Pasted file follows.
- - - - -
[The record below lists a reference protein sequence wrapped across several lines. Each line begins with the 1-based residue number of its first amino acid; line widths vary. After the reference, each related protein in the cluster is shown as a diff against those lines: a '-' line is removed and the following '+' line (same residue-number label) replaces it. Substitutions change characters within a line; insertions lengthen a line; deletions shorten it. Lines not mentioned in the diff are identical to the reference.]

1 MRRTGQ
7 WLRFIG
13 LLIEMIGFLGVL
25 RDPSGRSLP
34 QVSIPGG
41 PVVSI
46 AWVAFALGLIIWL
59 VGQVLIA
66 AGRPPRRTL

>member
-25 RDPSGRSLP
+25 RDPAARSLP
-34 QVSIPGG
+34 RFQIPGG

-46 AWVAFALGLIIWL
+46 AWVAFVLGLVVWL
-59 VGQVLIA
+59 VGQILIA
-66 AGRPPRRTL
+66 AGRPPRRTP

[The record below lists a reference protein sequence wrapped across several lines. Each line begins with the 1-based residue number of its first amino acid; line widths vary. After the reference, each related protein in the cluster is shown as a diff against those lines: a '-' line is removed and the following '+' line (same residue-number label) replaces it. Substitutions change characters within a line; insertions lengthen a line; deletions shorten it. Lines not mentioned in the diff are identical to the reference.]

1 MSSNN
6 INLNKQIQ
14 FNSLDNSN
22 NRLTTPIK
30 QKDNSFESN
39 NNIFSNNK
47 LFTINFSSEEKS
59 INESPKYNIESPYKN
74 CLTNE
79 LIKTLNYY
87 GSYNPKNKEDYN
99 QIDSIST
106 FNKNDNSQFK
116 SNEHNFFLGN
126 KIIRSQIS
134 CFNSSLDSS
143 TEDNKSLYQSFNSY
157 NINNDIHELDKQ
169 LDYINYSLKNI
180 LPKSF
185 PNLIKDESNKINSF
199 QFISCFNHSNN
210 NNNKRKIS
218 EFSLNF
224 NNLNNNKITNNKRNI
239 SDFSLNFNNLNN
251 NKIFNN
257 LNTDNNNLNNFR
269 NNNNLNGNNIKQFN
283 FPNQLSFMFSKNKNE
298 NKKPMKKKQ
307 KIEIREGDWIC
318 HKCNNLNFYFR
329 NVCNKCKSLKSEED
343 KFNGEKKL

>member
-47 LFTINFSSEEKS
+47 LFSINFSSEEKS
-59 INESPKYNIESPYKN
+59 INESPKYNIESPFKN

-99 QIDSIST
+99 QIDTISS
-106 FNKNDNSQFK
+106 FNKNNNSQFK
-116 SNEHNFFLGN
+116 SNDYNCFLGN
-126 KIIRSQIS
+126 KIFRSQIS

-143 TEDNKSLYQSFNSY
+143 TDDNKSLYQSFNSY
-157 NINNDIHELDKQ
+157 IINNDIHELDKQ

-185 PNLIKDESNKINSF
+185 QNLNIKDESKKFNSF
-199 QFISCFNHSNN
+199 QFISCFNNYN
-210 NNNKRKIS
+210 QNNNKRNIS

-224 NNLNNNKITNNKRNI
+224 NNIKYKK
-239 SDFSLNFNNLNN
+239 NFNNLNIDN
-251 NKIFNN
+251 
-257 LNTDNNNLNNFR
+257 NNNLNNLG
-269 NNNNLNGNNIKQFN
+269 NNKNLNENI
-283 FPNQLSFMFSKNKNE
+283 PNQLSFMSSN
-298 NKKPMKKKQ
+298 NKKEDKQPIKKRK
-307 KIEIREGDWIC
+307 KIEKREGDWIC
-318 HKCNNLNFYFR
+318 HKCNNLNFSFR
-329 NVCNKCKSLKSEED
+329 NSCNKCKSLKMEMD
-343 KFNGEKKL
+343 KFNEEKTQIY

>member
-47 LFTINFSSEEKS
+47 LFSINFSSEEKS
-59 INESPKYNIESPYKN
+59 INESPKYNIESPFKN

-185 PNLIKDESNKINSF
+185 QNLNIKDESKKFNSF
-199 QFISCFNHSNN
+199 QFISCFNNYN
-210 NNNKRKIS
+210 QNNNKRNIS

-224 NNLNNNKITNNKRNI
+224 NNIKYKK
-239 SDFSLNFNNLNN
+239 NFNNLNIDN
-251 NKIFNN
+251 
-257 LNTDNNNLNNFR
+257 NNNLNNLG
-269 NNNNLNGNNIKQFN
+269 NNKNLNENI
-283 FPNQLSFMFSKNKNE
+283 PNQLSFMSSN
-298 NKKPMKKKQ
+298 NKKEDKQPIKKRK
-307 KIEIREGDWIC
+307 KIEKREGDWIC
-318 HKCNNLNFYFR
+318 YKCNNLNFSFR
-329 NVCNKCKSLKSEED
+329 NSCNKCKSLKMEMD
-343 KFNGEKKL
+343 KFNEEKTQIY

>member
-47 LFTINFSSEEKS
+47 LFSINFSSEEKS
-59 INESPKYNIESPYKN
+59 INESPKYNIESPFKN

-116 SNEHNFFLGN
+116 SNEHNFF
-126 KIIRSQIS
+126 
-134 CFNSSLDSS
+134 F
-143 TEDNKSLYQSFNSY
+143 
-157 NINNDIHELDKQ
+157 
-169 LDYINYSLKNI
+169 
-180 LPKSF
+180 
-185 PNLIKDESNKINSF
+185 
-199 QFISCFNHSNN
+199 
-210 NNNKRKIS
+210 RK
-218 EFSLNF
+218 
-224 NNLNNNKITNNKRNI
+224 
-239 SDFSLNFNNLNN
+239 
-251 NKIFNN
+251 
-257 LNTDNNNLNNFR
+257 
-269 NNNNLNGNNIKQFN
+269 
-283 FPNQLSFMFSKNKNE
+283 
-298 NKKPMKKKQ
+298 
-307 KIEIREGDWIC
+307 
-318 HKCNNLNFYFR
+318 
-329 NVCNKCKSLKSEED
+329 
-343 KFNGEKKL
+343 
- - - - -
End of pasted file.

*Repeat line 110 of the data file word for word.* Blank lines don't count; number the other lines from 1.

-199 QFISCFNHSNN